Are groundwater inputs driving de-oxygenation, acidification, and eutrophication in northern NSW rivers and estuaries?

A project undertaken at the Centre for Coastal Biogeochemistry, Southern Cross University and supervised by Isaac Santos

A number of East Australian estuaries are severely and recurrently impacted by de-oxygenation, acidification, and eutrophication. These issues may cause total fish mortality and have a major regional economic impact. Increasing nutrient inputs from agriculture and urban activities leads to harmful algal blooms and a reduction in aquatic biodiversity.

Pollutant concentrations are often orders of magnitude higher in groundwaters than in surface waters, suggesting that groundwater may be a chronic but unquantified source of acidity, anoxia, and nutrients to northern NSW estuaries. Estimating how groundwater contributes to these issues can be extremely expensive and laborious if done by traditional means (numerical modelling or hydrogeologic investigations). As a result, groundwater has been put in the “too hard basket” for decades and no quantitative information exists on groundwater discharge into most Australian estuaries.

This project has demonstrated the use of an efficient method to assess groundwater inputs into surface waters based on automatic radon (a natural groundwater tracer) measurements. We have addressed three major scientific questions:

  1. What are the areas where groundwater discharge can be qualitatively important?
  2. What are the groundwater discharge rates in these areas?
  3. What are the groundwater-derived fluxes of acidity, anoxia, and nutrients?

Our project revealed a strong link between groundwater discharge and surface water quality in the Richmond River Estuary.

The following 4 scientific papers have been have been published:

Santos, I.R., de Weys, J., Tait, D.; Eyre, B.D. 2013. The contribution of groundwater discharge to nutrient exports from a coastal catchment: Post flood seepage increases estuarine N:P ratios. Estuaries and Coasts, in press.

Santos, I.R., de Weys, J., Eyre, B.D., 2011. Groundwater or Floodwater? Assessing the Pathways of Metal Exports from a Coastal Acid Sulfate Soil Catchment. Environmental Science & Technology 45, 9641-9648.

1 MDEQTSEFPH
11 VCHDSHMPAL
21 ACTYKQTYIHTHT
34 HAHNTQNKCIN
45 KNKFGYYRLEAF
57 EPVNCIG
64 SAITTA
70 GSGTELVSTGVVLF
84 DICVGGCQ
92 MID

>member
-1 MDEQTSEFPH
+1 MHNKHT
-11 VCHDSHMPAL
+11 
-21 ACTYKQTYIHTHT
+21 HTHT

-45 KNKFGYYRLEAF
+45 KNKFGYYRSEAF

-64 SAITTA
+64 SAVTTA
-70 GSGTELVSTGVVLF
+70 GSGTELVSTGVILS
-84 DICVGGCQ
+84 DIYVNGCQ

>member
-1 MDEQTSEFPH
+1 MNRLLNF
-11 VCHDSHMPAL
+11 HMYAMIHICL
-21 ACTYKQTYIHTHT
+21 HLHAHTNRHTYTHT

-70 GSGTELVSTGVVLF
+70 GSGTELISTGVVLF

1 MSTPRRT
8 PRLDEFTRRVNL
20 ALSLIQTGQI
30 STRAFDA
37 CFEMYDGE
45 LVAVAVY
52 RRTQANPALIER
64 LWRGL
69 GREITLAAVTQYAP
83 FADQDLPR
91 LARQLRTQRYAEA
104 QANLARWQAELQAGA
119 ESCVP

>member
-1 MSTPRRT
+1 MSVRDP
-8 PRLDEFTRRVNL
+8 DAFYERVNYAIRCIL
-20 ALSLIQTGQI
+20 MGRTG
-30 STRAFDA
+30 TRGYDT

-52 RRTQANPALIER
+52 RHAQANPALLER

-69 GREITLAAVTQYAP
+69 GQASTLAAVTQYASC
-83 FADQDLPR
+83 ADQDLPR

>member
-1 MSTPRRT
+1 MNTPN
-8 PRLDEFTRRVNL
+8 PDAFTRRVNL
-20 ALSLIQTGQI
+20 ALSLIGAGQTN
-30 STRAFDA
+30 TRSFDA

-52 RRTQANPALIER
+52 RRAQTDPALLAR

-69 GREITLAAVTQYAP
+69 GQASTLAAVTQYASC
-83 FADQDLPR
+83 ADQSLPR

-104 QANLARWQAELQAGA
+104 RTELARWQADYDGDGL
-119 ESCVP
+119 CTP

Santos, I.R.; Eyre, B.D. 2011. Radon tracing of groundwater discharge into an Australian estuary surrounded by coastal acid sulphate soils. Journal of Hydrology, 396: 246-257.

de Weys, J.; Santos, I.R.; Eyre, B.D. 2011. Linking groundwater discharge to severe estuarine acidification during a flood in a modified wetland. Environmental Science & Technology, 45 (8), 3310-3316.

The following Honours theses have been supported at least in part by this project:

de Weys, J. 2010. The contribution of groundwater discharge to estuarine acidification during a flood (Tuckean Swamp, northern NSW). Honours Thesis. School of Environmental Science and Management, SCU, Lismore, NSW, 67 p.

Gleeson, J. Submarine groundwater discharge and its biogeochemical implications in disturbed and natural estuarine systems. Honours Thesis. School of Environmental Science and Management, SCU, Lismore, NSW, 54 p.

Makings, U. Using radon to determine whether groundwater is a major source of nutrients to a subtropical tidal river and estuary. Honours Thesis. School of Environmental Science and Management, SCU, Lismore, NSW, 54 p.

Atkins, M. 2012. Groundwater discharge as a significant source of carbon dioxide to a coastal floodplain creek. Honours Thesis. School of Environmental Science and Management, SCU, Lismore, NSW, 80 p.

The thesis by de Weys has been turned into a scientific journal article. The other 3 theses above are available under request and will be prepared for publication in a scientific journal.


Figure 1. The map shows the distribution of radon (a groundwater tracer) and pH in the Tuckean Swamp, a major coastal acid sulphate soil in northern NSW. The survey revealed two contrasting areas: (1) natural creeks (i.e., Stibbards Creek) where groundwater discharge does not cause surface water acidification; and (2) artificial drains surrounded by acid sulphate soils where groundwater discharge is clearly driving severe surface water acidification.  Our automated radon measurement system can be used to detect areas of enhanced groundwater inputs.


Figure 2. A student sampling groundwater in a coastal acid sulphate soil catchment. Notice the stained vegetation as a result of iron precipitation under oxic conditions.